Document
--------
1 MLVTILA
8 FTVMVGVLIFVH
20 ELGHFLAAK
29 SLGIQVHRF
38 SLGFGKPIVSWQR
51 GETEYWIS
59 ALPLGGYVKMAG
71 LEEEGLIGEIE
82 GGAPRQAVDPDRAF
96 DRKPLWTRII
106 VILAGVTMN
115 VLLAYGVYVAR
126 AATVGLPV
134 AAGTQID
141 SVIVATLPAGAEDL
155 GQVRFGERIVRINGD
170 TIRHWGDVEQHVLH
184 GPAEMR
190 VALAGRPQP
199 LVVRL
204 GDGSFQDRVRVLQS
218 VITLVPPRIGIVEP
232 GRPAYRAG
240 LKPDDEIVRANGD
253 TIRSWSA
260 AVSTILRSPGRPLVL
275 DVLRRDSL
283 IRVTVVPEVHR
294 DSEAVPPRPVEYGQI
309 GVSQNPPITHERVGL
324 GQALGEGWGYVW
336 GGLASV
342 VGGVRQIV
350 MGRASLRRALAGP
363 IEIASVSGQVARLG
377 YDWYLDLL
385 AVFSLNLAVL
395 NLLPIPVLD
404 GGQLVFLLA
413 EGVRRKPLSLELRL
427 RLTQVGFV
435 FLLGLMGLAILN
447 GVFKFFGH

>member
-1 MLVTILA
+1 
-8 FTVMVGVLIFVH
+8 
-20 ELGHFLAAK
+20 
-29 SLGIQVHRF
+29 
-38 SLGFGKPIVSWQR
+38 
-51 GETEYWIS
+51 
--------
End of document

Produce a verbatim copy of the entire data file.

1 MLVTILA
8 FTVMVGVLIFVH
20 ELGHFLAAK
29 SLGIQVHRF
38 SLGFGKPIVSWQR
51 GETEYWIS
59 ALPLGGYVKMAG
71 LEEEGLIGEIE
82 GGAPRQAVDPDRAF
96 DRKPLWTRII
106 VILAGVTMN
115 VLLAYGVYVAR
126 AATVGLPV
134 AAGTQID
141 SVIVATLPAGAEDL
155 GQVRFGERIVRINGD
170 TIRHWGDVEQHVLH
184 GPAEMR
190 VALAGRPQP
199 LVVRL
204 GDGSFQDRVRVLQS
218 VITLVPPRIGIVEP
232 GRPAYRAG
240 LKPDDEIVRANGD
253 TIRSWSA
260 AVSTILRSPGRPLVL
275 DVLRRDSL
283 IRVTVVPEVHR
294 DSEAVPPRPVEYGQI
309 GVSQNPPITHERVGL
324 GQALGEGWGYVW
336 GGLASV
342 VGGVRQIV
350 MGRASLRRALAGP
363 IEIASVSGQVARLG
377 YDWYLDLL
385 AVFSLNLAVL
395 NLLPIPVLD
404 GGQLVFLLA
413 EGVRRKPLSLELRL
427 RLTQVGFV
435 FLLGLMGLAILN
447 GVFKFFGH

>member
-1 MLVTILA
+1 
-8 FTVMVGVLIFVH
+8 
-20 ELGHFLAAK
+20 
-29 SLGIQVHRF
+29 
-38 SLGFGKPIVSWQR
+38 
-51 GETEYWIS
+51 